12 December 2017
Date: 12 December
Duration: 12:30pm to 5:30pm
Field Trip Leader: Husam Al Rawahi, GSO
Field Trip Fee: $1200 (inclusive of flights, airport transfers, 2 night’s accommodation and F&B)
Seats are limited and will be confirmed on a first come first served basis
For more information, contact Anastasia Kuzmenko
Wadi Al Khoud exposes a number of tectonostratigraphic units, including autochthonous siliciclastic and carbonate sediments that range in age from late Cretaceous to Quaternary. The main deposits in the area are divided into four formations, the late Cretaceous clastics of the Al Khoud Conglomerate Formation and the shallow marine carbonate units of the Al Jafnyn (Umm Er Radhuma in the subsurface), Al Rusail (Rus in the subsurface) and Al Seeb (Dammam in the subsurface) formations. These rocks uncoformably overlie a spectacular ophiolite succession which includes deep-oceanic sediments. The Oman ophiolite was thrust over the northern margin of Oman during the late Cretaceous orogenic event, resulting in the development of new sedimentation patterns, faults and fractures.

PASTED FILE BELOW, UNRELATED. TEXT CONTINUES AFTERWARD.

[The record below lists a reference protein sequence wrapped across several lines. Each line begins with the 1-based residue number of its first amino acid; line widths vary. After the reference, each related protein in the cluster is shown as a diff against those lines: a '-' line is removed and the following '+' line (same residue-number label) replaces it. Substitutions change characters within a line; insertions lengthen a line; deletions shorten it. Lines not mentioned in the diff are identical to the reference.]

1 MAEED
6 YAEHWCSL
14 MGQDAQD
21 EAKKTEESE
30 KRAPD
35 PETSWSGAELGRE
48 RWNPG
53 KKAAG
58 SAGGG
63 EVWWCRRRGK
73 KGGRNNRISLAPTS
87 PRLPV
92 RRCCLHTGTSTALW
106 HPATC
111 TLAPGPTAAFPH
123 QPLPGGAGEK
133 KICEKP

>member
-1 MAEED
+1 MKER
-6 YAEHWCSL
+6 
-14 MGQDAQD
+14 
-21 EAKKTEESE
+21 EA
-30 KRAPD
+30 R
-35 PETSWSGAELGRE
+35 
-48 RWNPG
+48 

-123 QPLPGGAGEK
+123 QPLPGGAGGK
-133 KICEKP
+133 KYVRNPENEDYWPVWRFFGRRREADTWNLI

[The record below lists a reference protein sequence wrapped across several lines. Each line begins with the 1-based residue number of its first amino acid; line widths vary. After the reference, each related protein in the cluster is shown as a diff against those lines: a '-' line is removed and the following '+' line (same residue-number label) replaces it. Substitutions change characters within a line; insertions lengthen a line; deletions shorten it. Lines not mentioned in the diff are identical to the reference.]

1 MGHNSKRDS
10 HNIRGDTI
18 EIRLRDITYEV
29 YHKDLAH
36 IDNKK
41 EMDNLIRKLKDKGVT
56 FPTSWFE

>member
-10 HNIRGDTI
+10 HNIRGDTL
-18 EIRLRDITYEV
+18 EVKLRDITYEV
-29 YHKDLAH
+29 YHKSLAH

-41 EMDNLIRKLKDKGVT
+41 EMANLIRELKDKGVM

This fieldtrip will cover three main stops in Al Khoud village:
Stop 1: Deep-oceanic sediments and ophiolite.
Stop 2: The unconformity between the Al Khoud Formation and Al Jafnyn Formation.
Stop 3: Shallow marine carbonate sediments of Al Jafnyn, Al Rusail and Al Seeb Formations.
Stop 4: (optional) Foraminifera Graveyard.
In this fieldtrip, we will focus our discussions on the reservoir characteristics, seal potential and tectonostratigraphic evolution of this part of Oman. There will be a brief mention of the dinosaur collection found within the Al Khoud Conglomerate Formation and mineral usage of the limestones (Seeb) and gypsum (Rus) in cement manufacturing. If lucky, shark teeth might be found in the carbonates of the Seeb Formation.